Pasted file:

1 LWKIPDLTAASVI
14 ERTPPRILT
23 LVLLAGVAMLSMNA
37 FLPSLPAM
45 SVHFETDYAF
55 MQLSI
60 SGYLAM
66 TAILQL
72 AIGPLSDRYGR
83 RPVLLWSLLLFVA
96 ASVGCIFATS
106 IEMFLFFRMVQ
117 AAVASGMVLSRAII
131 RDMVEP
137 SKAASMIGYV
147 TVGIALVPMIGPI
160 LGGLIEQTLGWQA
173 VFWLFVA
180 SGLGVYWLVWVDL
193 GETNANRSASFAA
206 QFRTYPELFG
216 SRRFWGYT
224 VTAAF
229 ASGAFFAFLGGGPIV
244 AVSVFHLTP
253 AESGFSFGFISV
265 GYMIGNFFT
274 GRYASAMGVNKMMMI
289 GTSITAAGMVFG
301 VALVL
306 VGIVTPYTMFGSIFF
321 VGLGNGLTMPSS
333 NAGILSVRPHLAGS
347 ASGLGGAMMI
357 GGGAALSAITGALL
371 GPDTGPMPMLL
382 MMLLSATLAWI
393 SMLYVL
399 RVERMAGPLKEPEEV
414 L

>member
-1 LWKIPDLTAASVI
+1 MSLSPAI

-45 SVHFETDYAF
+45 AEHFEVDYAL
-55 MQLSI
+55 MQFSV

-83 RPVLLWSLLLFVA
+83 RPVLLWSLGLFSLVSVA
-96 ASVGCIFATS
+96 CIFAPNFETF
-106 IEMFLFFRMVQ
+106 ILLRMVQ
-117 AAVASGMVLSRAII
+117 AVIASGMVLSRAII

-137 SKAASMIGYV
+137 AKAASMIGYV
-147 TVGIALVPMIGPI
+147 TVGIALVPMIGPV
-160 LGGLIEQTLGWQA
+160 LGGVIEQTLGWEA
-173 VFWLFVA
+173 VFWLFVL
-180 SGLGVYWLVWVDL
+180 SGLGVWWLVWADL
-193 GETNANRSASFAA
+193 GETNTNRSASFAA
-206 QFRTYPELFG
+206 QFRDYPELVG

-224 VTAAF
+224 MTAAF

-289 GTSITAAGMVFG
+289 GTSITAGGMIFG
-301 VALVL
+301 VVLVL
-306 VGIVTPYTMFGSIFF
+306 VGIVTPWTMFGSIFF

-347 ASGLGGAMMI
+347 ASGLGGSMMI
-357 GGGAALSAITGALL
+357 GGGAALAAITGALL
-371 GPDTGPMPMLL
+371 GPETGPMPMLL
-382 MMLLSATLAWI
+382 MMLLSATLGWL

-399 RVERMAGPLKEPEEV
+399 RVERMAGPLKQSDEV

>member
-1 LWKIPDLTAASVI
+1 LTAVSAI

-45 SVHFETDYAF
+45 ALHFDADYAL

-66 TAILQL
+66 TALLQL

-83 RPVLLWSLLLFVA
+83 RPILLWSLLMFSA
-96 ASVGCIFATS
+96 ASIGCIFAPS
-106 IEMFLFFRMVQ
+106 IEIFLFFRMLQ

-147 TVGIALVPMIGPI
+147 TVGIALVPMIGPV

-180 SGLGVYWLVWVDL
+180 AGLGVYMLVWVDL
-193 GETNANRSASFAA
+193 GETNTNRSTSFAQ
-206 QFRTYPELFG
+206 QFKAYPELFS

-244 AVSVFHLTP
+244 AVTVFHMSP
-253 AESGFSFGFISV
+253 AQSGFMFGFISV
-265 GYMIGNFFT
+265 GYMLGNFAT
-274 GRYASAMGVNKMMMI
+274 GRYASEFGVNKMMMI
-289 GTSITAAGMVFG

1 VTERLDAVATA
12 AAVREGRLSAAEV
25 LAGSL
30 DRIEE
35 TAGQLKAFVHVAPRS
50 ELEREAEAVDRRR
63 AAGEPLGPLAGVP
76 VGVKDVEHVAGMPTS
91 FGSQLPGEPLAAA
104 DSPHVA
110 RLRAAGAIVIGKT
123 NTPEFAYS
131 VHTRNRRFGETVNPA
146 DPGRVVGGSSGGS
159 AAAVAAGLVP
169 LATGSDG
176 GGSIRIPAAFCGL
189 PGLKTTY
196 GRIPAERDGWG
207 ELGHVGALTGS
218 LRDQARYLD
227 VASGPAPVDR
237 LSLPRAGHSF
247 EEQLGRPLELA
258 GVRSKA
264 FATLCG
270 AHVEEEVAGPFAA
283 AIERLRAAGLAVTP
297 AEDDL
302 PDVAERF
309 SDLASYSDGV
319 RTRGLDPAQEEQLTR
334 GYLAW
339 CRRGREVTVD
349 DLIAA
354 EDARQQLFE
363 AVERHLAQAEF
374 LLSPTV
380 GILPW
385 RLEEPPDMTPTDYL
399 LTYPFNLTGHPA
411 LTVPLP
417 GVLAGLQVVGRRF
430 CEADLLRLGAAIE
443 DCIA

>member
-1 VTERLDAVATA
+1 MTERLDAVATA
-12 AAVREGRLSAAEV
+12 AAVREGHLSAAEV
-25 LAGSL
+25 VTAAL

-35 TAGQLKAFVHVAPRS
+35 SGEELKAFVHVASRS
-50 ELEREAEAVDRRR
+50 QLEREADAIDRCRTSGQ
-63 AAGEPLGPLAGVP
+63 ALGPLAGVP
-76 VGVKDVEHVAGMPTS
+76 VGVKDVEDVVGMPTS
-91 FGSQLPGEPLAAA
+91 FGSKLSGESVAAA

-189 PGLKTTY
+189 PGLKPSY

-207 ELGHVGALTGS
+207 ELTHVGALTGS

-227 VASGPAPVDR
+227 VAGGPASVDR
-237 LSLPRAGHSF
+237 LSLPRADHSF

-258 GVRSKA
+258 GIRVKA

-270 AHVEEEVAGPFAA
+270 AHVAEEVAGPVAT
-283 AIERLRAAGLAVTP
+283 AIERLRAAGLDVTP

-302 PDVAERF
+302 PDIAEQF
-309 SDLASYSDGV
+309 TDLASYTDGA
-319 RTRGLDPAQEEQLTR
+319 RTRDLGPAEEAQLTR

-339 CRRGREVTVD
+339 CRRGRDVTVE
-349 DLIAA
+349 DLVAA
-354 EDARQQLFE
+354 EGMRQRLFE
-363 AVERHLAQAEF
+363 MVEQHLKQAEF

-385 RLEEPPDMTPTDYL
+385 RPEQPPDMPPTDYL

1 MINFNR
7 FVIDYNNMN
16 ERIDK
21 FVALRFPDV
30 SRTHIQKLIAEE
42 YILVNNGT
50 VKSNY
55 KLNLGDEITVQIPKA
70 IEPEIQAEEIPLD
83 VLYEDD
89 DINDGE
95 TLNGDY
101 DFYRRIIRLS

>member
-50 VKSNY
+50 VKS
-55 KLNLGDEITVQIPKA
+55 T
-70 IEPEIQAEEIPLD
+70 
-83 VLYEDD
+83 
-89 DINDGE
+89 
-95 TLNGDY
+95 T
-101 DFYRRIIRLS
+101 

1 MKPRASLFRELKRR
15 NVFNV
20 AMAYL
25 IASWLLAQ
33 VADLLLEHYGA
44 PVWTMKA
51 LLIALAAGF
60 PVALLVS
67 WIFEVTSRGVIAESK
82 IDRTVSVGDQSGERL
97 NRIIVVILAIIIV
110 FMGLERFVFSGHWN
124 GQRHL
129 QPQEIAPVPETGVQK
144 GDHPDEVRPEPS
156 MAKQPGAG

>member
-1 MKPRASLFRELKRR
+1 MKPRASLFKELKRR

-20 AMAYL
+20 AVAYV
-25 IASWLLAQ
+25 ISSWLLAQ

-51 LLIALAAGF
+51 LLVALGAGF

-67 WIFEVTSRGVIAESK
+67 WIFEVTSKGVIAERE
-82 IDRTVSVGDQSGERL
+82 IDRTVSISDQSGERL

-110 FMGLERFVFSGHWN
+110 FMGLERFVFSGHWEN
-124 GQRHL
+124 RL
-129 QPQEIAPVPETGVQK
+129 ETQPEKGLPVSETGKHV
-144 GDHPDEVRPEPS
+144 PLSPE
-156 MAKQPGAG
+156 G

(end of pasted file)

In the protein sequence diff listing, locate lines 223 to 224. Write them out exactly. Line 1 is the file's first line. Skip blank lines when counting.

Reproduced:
>member
-50 VKSNY